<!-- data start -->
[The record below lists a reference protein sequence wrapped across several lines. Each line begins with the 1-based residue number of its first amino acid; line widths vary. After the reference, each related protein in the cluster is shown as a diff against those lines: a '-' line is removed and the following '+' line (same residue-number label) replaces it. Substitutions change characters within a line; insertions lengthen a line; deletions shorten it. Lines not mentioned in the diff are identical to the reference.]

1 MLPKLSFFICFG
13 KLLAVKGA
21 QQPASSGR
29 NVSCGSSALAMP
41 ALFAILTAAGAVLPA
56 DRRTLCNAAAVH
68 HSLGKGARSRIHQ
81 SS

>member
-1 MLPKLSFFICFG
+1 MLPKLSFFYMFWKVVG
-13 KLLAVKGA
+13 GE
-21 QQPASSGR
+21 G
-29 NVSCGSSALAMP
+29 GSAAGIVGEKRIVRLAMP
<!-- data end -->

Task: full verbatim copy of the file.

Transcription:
[The record below lists a reference protein sequence wrapped across several lines. Each line begins with the 1-based residue number of its first amino acid; line widths vary. After the reference, each related protein in the cluster is shown as a diff against those lines: a '-' line is removed and the following '+' line (same residue-number label) replaces it. Substitutions change characters within a line; insertions lengthen a line; deletions shorten it. Lines not mentioned in the diff are identical to the reference.]

1 MLPKLSFFICFG
13 KLLAVKGA
21 QQPASSGR
29 NVSCGSSALAMP
41 ALFAILTAAGAVLPA
56 DRRTLCNAAAVH
68 HSLGKGARSRIHQ
81 SS

>member
-1 MLPKLSFFICFG
+1 MLPKLSFFYMFWKVVG
-13 KLLAVKGA
+13 GE
-21 QQPASSGR
+21 G
-29 NVSCGSSALAMP
+29 GSAAGIVGEKRIVRLAMP